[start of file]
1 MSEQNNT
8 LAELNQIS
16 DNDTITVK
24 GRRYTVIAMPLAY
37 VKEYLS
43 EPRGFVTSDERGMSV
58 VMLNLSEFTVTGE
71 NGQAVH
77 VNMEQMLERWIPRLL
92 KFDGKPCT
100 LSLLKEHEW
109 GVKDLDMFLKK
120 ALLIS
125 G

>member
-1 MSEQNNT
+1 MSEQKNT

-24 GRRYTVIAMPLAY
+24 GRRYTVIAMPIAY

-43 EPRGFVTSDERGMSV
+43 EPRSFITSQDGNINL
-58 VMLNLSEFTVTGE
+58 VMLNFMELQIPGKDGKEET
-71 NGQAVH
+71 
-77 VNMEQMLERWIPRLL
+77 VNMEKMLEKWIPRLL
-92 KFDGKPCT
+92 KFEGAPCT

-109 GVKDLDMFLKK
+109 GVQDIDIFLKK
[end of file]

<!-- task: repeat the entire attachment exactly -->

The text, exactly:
1 MSEQNNT
8 LAELNQIS
16 DNDTITVK
24 GRRYTVIAMPLAY
37 VKEYLS
43 EPRGFVTSDERGMSV
58 VMLNLSEFTVTGE
71 NGQAVH
77 VNMEQMLERWIPRLL
92 KFDGKPCT
100 LSLLKEHEW
109 GVKDLDMFLKK
120 ALLIS
125 G

>member
-1 MSEQNNT
+1 MSEQKNT

-24 GRRYTVIAMPLAY
+24 GRRYTVIAMPIAY

-43 EPRGFVTSDERGMSV
+43 EPRSFITSQDGNINL
-58 VMLNLSEFTVTGE
+58 VMLNFMELQIPGKDGKEET
-71 NGQAVH
+71 
-77 VNMEQMLERWIPRLL
+77 VNMEKMLEKWIPRLL
-92 KFDGKPCT
+92 KFEGAPCT

-109 GVKDLDMFLKK
+109 GVQDIDIFLKK